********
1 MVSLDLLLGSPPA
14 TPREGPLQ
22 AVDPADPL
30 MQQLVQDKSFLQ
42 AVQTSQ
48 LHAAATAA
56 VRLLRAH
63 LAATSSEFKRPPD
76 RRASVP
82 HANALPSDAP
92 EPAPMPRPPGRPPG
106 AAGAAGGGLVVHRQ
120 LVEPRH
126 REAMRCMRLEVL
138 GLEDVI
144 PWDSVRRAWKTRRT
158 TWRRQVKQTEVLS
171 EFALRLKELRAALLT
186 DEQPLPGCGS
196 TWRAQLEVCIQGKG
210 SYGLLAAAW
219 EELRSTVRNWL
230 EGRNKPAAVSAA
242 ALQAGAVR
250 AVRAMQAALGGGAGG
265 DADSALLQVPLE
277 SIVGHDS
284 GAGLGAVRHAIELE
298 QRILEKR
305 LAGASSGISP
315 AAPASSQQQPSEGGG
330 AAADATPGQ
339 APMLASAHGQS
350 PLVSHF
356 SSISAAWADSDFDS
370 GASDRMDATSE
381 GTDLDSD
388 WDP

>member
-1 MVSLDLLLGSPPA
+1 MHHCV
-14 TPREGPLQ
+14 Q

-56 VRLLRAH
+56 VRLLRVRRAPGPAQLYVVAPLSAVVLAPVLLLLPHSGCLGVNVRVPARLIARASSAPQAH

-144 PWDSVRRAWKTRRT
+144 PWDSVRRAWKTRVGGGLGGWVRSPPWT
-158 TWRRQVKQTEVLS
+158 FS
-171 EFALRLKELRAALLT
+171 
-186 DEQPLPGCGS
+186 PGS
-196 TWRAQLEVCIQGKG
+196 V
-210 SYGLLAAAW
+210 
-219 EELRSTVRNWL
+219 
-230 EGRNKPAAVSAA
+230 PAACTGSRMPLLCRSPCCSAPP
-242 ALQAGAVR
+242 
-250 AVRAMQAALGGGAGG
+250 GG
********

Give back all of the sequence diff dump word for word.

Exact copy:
1 MVSLDLLLGSPPA
14 TPREGPLQ
22 AVDPADPL
30 MQQLVQDKSFLQ
42 AVQTSQ
48 LHAAATAA
56 VRLLRAH
63 LAATSSEFKRPPD
76 RRASVP
82 HANALPSDAP
92 EPAPMPRPPGRPPG
106 AAGAAGGGLVVHRQ
120 LVEPRH
126 REAMRCMRLEVL
138 GLEDVI
144 PWDSVRRAWKTRRT
158 TWRRQVKQTEVLS
171 EFALRLKELRAALLT
186 DEQPLPGCGS
196 TWRAQLEVCIQGKG
210 SYGLLAAAW
219 EELRSTVRNWL
230 EGRNKPAAVSAA
242 ALQAGAVR
250 AVRAMQAALGGGAGG
265 DADSALLQVPLE
277 SIVGHDS
284 GAGLGAVRHAIELE
298 QRILEKR
305 LAGASSGISP
315 AAPASSQQQPSEGGG
330 AAADATPGQ
339 APMLASAHGQS
350 PLVSHF
356 SSISAAWADSDFDS
370 GASDRMDATSE
381 GTDLDSD
388 WDP

>member
-1 MVSLDLLLGSPPA
+1 MHHCV
-14 TPREGPLQ
+14 Q

-56 VRLLRAH
+56 VRLLRVRRAPGPAQLYVVAPLSAVVLAPVLLLLPHSGCLGVNVRVPARLIARASSAPQAH

-144 PWDSVRRAWKTRRT
+144 PWDSVRRAWKTRVGGGLGGWVRSPPWT
-158 TWRRQVKQTEVLS
+158 FS
-171 EFALRLKELRAALLT
+171 
-186 DEQPLPGCGS
+186 PGS
-196 TWRAQLEVCIQGKG
+196 V
-210 SYGLLAAAW
+210 
-219 EELRSTVRNWL
+219 
-230 EGRNKPAAVSAA
+230 PAACTGSRMPLLCRSPCCSAPP
-242 ALQAGAVR
+242 
-250 AVRAMQAALGGGAGG
+250 GG